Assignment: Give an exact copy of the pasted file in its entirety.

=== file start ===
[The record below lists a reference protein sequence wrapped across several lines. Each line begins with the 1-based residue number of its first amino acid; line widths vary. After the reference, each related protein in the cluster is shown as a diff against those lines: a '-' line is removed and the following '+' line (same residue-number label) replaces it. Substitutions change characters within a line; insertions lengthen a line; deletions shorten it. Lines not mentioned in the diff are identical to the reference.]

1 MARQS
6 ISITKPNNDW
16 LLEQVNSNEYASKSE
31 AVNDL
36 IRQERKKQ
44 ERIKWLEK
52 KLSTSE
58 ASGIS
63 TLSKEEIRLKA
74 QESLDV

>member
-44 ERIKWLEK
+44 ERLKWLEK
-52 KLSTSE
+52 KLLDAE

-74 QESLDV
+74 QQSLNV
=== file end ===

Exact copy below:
[The record below lists a reference protein sequence wrapped across several lines. Each line begins with the 1-based residue number of its first amino acid; line widths vary. After the reference, each related protein in the cluster is shown as a diff against those lines: a '-' line is removed and the following '+' line (same residue-number label) replaces it. Substitutions change characters within a line; insertions lengthen a line; deletions shorten it. Lines not mentioned in the diff are identical to the reference.]

1 MARQS
6 ISITKPNNDW
16 LLEQVNSNEYASKSE
31 AVNDL
36 IRQERKKQ
44 ERIKWLEK
52 KLSTSE
58 ASGIS
63 TLSKEEIRLKA
74 QESLDV

>member
-44 ERIKWLEK
+44 ERLKWLEK
-52 KLSTSE
+52 KLLDAE

-74 QESLDV
+74 QQSLNV